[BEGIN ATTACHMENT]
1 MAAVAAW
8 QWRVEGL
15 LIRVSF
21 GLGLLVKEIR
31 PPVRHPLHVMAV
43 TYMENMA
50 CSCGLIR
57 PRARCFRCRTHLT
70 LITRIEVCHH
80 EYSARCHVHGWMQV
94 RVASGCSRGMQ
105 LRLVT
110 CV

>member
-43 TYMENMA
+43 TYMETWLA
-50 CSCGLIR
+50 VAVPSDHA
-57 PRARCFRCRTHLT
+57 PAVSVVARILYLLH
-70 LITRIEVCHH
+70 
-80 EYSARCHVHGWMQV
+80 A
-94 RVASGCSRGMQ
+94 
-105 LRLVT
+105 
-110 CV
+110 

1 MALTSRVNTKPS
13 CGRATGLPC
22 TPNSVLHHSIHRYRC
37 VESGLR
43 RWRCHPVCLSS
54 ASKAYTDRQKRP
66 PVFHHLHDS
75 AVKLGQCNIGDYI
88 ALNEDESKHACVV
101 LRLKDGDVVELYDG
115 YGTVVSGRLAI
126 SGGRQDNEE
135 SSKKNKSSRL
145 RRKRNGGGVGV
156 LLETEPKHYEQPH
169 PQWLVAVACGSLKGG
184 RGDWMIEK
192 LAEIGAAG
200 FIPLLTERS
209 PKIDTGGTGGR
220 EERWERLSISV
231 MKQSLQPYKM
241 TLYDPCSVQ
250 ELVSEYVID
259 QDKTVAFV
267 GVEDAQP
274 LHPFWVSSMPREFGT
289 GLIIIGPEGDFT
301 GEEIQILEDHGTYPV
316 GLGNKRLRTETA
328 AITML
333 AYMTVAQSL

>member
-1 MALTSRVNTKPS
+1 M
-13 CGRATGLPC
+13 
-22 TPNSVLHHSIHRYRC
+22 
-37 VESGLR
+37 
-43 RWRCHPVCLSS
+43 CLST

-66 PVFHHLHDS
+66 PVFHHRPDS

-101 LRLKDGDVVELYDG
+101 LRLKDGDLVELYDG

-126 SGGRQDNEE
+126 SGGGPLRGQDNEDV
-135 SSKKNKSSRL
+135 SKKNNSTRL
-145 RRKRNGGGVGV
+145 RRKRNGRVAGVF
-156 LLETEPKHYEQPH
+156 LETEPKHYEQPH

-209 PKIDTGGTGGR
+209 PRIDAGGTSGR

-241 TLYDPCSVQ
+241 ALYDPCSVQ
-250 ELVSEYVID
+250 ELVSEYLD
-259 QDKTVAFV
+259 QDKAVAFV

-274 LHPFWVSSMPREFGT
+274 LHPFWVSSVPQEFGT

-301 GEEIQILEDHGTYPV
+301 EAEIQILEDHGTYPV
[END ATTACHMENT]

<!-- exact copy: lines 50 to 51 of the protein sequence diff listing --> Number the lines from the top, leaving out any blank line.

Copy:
209 PKIDTGGTGGR
220 EERWERLSISV